An introduction to cognitive brain functions, including higher perceptual functions, attention and selective perception, systems for short- and long-term memory, language, cerebral lateralization, motor control, executive functions of the frontal lobe, cognitive development and plasticity, and the problem of consciousness. Major neuropsychological syndromes (e.g., agnosia, amnesia) will be discussed. Prerequisite: 258 or instructor's permission. Two 90-minute lectures, one preceptorial. Y. Niv

NEU 259B Introduction to Cognitive Neuroscience (also PSY 259B)   Spring ST

An introduction to cognitive brain functions, including higher perceptual functions, attention and selective perception, systems for short- and long-term memory, language, cerebral lateralization, motor control, executive functions of the frontal lobe, cognitive development and plasticity, and the problem of consciousness. Major neuropsychological syndromes (e.g., agnosia, amnesia) will be discussed. Prerequisite: 258 or instructor's permission. Two 90-minute lectures, one three-hour laboratory. Y. Niv

NEU 306 Memory and Cognition (see PSY 306)

NEU 330 Introduction to Connectionist Models: Bridging between Brain and Mind (also PSY 330)   Not offered this year ST

A fundamental goal of cognitive neuroscience is to understand how psychological functions such as attention, memory, language, and decisionmaking arise from computations performed by assemblies of neurons in the brain. This course will provide an introduction to the use of connectionist models (also known as neural network or parallel distributed processing models) as a tool for exploring how psychological functions are implemented in the brain, and how they go awry in patients with brain damage. Prerequisite: instructor's permission. Two 90-minute lectures, one laboratory. K. Norman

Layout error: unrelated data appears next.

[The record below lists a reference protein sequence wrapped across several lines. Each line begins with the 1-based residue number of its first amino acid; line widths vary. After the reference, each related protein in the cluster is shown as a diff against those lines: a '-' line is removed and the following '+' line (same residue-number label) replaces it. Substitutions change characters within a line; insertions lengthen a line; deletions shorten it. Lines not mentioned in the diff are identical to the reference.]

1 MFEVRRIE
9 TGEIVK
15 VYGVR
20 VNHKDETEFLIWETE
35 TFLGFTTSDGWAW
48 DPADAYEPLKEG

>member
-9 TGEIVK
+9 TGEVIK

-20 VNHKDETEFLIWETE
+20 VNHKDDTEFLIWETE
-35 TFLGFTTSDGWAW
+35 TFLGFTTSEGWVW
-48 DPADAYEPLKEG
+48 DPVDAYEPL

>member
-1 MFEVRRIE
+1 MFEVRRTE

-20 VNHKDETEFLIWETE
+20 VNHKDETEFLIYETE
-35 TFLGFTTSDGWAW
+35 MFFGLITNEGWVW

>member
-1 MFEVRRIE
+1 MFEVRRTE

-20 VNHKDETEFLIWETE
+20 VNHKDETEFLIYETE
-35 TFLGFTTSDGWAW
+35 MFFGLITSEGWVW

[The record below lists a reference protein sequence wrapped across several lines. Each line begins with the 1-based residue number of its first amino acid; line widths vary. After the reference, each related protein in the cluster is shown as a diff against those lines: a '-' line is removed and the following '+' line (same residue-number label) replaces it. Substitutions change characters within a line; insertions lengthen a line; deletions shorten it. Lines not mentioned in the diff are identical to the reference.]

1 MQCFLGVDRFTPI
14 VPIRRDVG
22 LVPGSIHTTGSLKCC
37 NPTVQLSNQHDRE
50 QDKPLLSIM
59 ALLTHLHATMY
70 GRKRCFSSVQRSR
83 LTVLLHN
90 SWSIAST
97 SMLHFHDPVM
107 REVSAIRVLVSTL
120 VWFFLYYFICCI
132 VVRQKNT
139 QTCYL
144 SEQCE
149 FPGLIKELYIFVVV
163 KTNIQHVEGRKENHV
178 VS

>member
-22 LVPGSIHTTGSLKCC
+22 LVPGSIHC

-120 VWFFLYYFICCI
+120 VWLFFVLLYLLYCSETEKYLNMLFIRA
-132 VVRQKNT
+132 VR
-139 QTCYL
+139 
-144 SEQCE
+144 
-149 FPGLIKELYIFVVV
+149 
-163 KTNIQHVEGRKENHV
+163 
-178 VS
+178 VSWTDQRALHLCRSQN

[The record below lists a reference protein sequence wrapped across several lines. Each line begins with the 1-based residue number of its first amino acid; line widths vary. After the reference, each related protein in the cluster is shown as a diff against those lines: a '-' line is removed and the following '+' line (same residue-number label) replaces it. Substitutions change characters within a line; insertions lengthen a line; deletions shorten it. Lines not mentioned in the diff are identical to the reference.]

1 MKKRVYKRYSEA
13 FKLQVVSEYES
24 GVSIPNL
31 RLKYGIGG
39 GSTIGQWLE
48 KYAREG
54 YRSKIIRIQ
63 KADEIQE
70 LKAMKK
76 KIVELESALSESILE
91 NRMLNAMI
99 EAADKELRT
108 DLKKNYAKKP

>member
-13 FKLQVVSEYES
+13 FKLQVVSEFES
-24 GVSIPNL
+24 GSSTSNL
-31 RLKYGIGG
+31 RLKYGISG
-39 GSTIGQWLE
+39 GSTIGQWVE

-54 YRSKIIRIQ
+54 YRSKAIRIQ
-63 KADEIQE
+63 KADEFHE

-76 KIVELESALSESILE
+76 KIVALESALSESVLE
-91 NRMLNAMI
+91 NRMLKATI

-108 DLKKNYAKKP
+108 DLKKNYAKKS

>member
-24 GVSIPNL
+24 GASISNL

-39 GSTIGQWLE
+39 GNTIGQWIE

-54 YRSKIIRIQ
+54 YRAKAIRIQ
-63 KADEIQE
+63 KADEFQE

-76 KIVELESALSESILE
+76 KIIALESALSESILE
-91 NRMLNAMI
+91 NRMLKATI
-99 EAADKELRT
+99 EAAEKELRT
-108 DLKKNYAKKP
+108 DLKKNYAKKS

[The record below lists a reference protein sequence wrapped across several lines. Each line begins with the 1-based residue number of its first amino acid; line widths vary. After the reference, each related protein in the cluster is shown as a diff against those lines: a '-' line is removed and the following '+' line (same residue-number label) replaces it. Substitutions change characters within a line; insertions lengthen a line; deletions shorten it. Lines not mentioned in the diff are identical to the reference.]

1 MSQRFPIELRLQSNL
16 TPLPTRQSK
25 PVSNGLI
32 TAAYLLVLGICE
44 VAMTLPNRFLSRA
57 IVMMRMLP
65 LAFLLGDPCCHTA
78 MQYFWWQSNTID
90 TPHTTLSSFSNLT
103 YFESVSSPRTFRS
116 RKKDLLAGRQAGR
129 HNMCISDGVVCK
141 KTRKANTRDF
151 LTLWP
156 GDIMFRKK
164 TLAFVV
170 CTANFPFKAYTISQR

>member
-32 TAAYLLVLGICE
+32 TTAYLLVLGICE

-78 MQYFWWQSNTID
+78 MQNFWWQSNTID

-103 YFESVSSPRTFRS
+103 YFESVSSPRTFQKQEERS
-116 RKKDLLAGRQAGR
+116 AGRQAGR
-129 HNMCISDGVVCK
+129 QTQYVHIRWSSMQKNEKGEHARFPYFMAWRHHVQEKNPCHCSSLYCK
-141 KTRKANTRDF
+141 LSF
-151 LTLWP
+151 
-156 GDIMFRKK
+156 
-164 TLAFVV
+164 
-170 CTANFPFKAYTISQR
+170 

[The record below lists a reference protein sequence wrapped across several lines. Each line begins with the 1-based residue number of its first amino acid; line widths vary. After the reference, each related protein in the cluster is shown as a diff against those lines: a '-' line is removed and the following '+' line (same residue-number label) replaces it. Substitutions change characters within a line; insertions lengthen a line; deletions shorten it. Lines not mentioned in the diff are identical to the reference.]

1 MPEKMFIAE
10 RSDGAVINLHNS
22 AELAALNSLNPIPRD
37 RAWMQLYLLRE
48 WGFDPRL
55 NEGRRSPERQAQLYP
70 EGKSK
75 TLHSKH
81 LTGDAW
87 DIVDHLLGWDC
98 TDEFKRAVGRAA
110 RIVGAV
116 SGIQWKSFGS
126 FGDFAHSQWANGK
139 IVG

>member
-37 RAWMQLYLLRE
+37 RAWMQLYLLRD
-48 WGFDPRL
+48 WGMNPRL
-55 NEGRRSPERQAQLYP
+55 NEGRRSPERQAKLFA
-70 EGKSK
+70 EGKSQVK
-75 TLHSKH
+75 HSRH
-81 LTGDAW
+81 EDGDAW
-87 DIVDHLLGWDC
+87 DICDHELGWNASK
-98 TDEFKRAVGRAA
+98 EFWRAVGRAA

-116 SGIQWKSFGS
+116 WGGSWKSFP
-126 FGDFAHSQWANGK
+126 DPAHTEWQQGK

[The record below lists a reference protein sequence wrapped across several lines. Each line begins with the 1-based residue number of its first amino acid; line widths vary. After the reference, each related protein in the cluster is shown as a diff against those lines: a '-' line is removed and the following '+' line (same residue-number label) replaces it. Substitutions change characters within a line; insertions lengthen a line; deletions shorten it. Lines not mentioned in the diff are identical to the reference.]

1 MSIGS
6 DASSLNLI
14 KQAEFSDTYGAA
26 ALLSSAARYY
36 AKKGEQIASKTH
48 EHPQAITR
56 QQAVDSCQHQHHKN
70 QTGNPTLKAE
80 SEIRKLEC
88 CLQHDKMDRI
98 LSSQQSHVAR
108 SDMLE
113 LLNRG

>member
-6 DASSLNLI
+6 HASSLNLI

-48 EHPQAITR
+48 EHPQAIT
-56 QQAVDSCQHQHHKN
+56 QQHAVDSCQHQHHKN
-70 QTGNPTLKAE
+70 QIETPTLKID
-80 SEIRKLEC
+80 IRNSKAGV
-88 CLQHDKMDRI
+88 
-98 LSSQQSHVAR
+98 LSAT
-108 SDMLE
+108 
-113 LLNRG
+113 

NEU 336 The Diversity of Brains (see PSY 336)

NEU 408 Cellular and Systems Neuroscience (also MOL 408/PSY 404)   Fall

A survey of fundamental principles in neurobiology at the biophysical, cellular, and system levels. Lectures will address the basis of the action potential, synaptic transmission and plasticity, local circuit computation, sensory physiology, and motor control. Prerequisites: MOL 214 or MOL 215, PSY 258, PHY 103-104, and MAT 103-104, or permission of instructor. Two 90-minute lectures, one preceptorial. M. Berry

NEU 410 Depression: From Neuron to Clinic (see PSY 410)

NEU 437 Computational Neuroscience (also MOL 437/PSY 437)   Spring

Introduction to the biophysics of nerve cells and synapses, and the mathematics of neural networks. How can networks of neurons compute? How do we model and analyze data from neuroscientific experiments? Data from experiments running at Princeton will be used as examples (e.g., blowfly visual system, hippocampal slice, rodent prefrontal cortex). Each topic will have a lecture and a computer laboratory component. Prerequisite: 410, or elementary knowledge of linear algebra, differential equations, probability, and basic programming ability, or permission of the instructor. Two 90 minute lectures, one laboratory. C. Brody